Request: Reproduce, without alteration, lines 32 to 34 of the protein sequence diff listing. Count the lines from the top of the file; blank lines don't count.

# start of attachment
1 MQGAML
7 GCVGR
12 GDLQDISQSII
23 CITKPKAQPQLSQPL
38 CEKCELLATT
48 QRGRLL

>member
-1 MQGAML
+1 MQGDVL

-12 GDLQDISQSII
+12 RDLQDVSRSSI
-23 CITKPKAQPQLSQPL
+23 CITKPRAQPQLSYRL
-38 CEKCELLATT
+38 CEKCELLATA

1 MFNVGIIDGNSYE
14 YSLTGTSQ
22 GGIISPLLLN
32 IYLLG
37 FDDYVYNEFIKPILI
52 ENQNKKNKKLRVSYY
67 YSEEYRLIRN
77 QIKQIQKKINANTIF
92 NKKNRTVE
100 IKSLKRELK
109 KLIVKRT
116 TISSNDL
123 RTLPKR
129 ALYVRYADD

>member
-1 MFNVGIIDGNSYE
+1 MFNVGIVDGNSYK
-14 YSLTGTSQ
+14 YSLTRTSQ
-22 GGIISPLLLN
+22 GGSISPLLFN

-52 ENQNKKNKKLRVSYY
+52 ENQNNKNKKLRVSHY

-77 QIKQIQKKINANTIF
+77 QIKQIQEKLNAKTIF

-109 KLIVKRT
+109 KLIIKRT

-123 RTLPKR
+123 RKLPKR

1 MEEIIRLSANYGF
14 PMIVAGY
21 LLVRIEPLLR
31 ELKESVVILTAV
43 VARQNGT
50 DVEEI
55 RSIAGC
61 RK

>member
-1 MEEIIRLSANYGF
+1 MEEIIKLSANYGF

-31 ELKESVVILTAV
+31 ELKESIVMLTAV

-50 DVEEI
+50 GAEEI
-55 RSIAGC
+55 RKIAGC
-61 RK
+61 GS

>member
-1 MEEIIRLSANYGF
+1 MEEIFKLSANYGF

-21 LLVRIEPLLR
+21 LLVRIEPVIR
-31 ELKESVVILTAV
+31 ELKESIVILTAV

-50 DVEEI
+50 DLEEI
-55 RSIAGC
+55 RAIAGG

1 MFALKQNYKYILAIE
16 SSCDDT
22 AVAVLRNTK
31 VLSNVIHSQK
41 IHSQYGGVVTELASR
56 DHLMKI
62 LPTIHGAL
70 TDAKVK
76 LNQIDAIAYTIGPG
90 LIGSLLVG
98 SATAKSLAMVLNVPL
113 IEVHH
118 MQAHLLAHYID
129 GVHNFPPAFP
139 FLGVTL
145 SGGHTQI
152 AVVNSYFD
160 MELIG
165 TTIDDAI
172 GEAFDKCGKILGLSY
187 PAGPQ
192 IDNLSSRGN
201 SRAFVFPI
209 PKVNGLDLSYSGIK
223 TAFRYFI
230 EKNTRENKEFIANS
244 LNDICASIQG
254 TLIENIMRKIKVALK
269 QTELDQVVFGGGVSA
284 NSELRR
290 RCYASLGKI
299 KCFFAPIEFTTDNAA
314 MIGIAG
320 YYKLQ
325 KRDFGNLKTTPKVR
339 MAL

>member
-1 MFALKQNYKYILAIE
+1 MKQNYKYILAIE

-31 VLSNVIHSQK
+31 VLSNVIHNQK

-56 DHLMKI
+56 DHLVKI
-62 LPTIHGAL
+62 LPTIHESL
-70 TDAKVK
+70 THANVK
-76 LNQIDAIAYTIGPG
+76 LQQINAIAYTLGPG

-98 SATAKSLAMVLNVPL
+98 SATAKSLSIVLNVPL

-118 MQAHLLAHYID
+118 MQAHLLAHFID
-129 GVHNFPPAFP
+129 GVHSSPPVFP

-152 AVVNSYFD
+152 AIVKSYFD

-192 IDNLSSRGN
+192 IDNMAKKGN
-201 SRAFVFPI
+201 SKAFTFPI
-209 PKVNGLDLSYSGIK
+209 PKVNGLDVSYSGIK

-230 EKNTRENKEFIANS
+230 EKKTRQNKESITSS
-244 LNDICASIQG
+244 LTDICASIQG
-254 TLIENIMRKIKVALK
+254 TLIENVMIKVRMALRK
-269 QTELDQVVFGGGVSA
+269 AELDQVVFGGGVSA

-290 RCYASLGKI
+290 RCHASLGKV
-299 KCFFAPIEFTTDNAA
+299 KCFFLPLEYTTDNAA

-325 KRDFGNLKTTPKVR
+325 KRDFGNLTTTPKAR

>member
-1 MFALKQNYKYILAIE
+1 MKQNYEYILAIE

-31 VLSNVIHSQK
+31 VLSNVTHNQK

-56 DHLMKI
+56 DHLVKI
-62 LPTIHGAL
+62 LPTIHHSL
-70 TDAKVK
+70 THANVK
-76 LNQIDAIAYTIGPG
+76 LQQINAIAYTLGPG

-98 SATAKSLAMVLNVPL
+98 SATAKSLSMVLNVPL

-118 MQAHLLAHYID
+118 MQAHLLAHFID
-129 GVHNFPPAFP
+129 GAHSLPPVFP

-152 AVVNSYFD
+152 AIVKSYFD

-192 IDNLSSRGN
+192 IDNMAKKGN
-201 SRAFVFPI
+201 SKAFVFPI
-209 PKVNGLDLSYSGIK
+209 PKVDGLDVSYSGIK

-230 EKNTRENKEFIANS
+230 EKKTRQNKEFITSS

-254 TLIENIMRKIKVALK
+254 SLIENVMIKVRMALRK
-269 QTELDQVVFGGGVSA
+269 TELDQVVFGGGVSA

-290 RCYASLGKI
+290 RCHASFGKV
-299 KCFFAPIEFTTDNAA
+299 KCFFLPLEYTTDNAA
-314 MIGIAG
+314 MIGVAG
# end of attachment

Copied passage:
+1 MFNVGIVDGNSYK
-14 YSLTGTSQ
+14 YSLTRTSQ